See also: of, seed, something, sow

plant/sow the ˈseeds of something

start a process which will develop into something large, important, etc: What first planted the seeds of doubt in your mind?The seeds of conflict were sown when oil was discovered on the border between the two countries.
See also: of, plant, seed, something, sow

plant

1. tv. to strike a blow (to a particular place on someone). The boxer planted a good blow on his opponent’s shoulder.
2. n. a spy who secretly participates in criminal activities in order to inform on the criminals. Don’t tell everything you know. You don’t know who’s a plant and who isn’t.

plant something on someone

1. tv. to hide incriminating evidence on a person for later discovery and use in prosecution. (see also flake.) The cops planted snow on Bart and then arrested him for carrying it.
2. tv. to conceal narcotics or other contraband on an unsuspecting person for the purpose of smuggling. (This person will bear the risk of discovery and arrest.) The crooks planted the stuff on a passenger but couldn’t find him when the plane landed.
See also: on, plant, someone, something
References in periodicals archive ?
Even before suffocation occurs, water molds can develop in constantly wet soil and kill plants.
Perhaps your taste in landscape plants is a little more eccentric--perhaps quaint means "common" to you.
Fungal endophytes slip into plant leaves and stems to set up housekeeping between, or even inside, plant cells.
These consortia represent operators of 67 of the nation's nuclear plants, and their proposals have all focused on building a new plant on sites where plants already operate--in much the same way that a consortium of 10 electric utilities built the Yankee Rowe plant, one of the first commercial nuclear plants, in the 1950s.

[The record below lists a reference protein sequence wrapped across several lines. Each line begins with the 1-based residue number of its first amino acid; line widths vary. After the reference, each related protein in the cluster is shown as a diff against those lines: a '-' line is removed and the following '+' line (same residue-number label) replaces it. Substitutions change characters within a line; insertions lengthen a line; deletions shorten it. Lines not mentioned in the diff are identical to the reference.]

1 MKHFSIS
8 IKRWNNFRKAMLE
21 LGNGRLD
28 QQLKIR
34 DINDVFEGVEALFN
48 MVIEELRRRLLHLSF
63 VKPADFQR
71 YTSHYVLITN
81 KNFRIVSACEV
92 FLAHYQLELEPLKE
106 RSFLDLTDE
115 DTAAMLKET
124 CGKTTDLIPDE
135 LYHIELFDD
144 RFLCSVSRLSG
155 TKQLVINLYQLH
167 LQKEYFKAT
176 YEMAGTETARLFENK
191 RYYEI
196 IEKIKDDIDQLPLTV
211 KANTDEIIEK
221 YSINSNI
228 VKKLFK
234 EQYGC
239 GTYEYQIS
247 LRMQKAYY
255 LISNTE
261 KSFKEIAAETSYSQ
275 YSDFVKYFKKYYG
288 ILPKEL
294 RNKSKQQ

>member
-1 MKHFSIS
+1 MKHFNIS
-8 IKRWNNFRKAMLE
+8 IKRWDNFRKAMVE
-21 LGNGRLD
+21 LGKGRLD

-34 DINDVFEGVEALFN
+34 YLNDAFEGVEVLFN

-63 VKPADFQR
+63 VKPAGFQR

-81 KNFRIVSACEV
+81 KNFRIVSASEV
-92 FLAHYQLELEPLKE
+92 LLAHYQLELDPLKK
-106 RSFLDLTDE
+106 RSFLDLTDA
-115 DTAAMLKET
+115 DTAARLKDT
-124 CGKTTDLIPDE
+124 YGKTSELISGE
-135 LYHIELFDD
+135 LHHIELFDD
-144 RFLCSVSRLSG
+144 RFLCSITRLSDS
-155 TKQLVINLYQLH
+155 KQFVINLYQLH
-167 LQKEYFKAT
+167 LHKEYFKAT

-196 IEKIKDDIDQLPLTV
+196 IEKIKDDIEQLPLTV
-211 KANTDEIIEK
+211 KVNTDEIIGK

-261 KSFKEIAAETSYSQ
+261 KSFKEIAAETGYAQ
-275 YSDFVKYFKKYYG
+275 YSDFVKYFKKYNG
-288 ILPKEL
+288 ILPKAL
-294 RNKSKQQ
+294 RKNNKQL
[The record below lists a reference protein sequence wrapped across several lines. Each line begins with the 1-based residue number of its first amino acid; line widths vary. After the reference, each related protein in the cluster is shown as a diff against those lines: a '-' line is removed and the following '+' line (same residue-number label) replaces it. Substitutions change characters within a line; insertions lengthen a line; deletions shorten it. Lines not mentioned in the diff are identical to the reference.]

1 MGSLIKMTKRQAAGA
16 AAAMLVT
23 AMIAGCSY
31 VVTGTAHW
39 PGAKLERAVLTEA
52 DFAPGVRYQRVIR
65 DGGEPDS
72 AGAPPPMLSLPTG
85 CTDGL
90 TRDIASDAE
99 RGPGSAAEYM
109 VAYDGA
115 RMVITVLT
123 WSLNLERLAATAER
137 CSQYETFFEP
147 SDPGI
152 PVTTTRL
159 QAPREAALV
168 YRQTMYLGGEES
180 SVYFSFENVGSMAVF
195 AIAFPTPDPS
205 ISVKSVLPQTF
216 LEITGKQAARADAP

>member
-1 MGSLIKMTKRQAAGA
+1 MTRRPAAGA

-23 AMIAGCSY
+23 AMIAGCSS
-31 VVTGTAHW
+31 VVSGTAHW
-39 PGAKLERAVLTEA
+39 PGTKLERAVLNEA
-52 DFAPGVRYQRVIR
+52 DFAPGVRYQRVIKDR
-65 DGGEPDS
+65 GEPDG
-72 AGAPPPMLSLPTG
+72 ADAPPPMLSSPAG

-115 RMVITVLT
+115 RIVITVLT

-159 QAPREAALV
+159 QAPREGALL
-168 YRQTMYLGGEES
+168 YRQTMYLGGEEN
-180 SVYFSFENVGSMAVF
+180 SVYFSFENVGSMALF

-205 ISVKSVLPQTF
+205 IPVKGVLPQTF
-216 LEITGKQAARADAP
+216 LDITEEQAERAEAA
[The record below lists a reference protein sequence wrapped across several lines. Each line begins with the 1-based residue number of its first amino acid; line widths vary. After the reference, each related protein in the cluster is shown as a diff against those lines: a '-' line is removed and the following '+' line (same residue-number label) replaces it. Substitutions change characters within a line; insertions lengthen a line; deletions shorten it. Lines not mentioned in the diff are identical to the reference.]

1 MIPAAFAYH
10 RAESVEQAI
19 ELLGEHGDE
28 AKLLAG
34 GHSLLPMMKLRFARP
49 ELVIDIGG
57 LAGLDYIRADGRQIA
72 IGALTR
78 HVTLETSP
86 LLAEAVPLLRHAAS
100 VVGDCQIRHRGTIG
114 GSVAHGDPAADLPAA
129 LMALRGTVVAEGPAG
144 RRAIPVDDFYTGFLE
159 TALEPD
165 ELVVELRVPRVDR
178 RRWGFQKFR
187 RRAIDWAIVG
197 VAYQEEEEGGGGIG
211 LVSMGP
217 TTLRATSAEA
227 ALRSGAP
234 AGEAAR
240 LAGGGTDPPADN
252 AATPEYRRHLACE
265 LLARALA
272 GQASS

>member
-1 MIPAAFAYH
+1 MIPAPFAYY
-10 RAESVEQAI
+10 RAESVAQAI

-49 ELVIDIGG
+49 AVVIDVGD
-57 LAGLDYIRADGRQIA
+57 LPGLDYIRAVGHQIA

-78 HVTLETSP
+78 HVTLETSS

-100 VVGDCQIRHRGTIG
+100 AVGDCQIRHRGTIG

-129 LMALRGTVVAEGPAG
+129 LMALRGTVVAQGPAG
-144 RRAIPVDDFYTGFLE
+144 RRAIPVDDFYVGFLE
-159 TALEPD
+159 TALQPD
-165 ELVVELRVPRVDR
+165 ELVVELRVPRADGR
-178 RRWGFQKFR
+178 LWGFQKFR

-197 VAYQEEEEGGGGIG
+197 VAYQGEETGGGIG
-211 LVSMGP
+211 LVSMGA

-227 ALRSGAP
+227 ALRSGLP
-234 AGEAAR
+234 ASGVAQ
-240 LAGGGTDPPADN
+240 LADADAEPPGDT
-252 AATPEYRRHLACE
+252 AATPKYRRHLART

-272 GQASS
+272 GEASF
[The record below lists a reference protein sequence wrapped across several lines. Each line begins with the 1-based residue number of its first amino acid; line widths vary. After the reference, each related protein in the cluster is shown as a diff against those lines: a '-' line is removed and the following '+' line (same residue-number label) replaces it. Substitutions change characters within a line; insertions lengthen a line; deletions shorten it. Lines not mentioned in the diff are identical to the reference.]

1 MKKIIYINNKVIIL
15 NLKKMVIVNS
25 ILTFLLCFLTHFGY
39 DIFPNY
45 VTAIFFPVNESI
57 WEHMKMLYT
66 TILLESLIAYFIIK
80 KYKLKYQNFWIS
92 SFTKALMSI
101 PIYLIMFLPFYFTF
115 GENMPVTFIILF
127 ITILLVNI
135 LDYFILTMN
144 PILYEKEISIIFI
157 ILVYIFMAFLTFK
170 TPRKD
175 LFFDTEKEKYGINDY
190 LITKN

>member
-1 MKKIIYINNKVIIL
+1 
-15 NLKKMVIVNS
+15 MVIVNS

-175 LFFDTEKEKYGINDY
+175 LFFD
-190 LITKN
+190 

Schaffhauser recommends buying a mobile crushing plant with the largest in-feed opening and the most production available to minimize product preparation time.
Coming up with a number of 160 [deaths attributable to Plant Bowen]--nothing in the scientific community is near that certain .
Anyhow, he says, "there would not be a catastrophic fire in a nuclear plant.
The last thing that remains of frogs in a pitcher plant is the thick skin from their hands," says Rice.
Officers confiscated plants with a market value of $250 to $500 per pound flora two homes in New York.
Plant Locations: Perth, ON (Forming Fabrics); Cowansville, PQ (Press Fabrics & Dryer Fabrics)
Since 1995 it has worked with 70 private landowners and organized scores of school and community groups to plant native trees, brush, and grasses along creeks.
Under FASB's proposed standard, however, utilities would have to recognize those liabilities at the time of initial plant operation.
For example, one of the processors we interviewed invites a physical therapist to the plant to counsel employees on avoiding injuries on the job.